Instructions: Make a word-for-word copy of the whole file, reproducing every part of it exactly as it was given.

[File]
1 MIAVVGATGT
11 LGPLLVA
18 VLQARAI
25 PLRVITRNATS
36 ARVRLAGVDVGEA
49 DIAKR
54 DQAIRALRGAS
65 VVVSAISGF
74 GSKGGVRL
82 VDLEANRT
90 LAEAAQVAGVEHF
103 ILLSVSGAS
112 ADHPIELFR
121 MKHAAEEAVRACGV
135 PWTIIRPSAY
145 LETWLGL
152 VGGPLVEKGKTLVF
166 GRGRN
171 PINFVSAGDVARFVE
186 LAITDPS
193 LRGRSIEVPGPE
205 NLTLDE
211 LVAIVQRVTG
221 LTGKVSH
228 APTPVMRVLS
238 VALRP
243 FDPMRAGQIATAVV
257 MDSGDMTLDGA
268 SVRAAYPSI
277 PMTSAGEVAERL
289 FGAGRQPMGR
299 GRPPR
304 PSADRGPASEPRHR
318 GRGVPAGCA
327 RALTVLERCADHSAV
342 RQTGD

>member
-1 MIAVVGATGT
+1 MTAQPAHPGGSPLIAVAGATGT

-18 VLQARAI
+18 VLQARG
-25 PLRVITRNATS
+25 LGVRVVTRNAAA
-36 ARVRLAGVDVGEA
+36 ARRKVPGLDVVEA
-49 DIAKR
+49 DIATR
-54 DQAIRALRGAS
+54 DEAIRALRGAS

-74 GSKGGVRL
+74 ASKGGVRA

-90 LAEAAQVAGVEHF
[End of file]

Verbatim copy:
1 MIAVVGATGT
11 LGPLLVA
18 VLQARAI
25 PLRVITRNATS
36 ARVRLAGVDVGEA
49 DIAKR
54 DQAIRALRGAS
65 VVVSAISGF
74 GSKGGVRL
82 VDLEANRT
90 LAEAAQVAGVEHF
103 ILLSVSGAS
112 ADHPIELFR
121 MKHAAEEAVRACGV
135 PWTIIRPSAY
145 LETWLGL
152 VGGPLVEKGKTLVF
166 GRGRN
171 PINFVSAGDVARFVE
186 LAITDPS
193 LRGRSIEVPGPE
205 NLTLDE
211 LVAIVQRVTG
221 LTGKVSH
228 APTPVMRVLS
238 VALRP
243 FDPMRAGQIATAVV
257 MDSGDMTLDGA
268 SVRAAYPSI
277 PMTSAGEVAERL
289 FGAGRQPMGR
299 GRPPR
304 PSADRGPASEPRHR
318 GRGVPAGCA
327 RALTVLERCADHSAV
342 RQTGD

>member
-1 MIAVVGATGT
+1 MTAQPAHPGGSPLIAVAGATGT

-18 VLQARAI
+18 VLQARG
-25 PLRVITRNATS
+25 LGVRVVTRNAAA
-36 ARVRLAGVDVGEA
+36 ARRKVPGLDVVEA
-49 DIAKR
+49 DIATR
-54 DQAIRALRGAS
+54 DEAIRALRGAS

-74 GSKGGVRL
+74 ASKGGVRA

-90 LAEAAQVAGVEHF